“In fact the first person to introduce the idea of the exotic Indian temple dancer was Marco Polo in the 14th century and since that time people who had never seen an actual Indian temple dancer felt obliged to come back home and write their travelogues building on this idea of the exotic creature. So much so that in 1838, long before this ballet was thought of, an entrepreneur in Paris decided to go to India and see what these exotic people actually looked like. The French had a colony in Pondicherry where he managed to find three dancers and some musicians who he brought to Paris by ship, which must have been a very strange experience for them. They made quite a stir, performing at The Aldwych in London as well as in Brighton, Vienna, Antwerp, Versailles and, obviously, in Paris. But they completely disappeared from cultural memory because people didn’t like what they saw and preferred their fictional bayadère.”
The first version of Jeyasingh’s piece was commissioned for the Royal Opera House’s studio theatre The Linbury, a much smaller space than The Lowry.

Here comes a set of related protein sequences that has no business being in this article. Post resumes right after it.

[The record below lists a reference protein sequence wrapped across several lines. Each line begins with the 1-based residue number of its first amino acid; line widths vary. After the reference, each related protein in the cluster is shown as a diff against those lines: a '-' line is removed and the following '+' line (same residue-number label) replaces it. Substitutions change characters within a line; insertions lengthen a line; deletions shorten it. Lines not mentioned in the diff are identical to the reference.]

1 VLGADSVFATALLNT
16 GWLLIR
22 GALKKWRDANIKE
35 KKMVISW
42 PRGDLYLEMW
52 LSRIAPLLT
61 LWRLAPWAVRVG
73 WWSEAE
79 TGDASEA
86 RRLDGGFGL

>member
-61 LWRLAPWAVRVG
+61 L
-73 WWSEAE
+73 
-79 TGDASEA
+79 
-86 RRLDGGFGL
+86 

“One of the things I had been trying to do was to look at this concept of orientalism. As a design idea, it was a bit challenging because obviously it’s a very alluring image visually and that was why people had fallen in love with it. But my piece is almost a critique of orientalism, so in the first version we didn’t actually have a set as such, it was more lighting and a bare stage. In this version I decided to let the set and the visual design have a much greater role to play in communicating some of the ideas behind the piece.”
Piper, who also designed the Manchester Theatre Award-nominated Endgame at HOME, had worked with Jeyasingh on a workshop for a different project.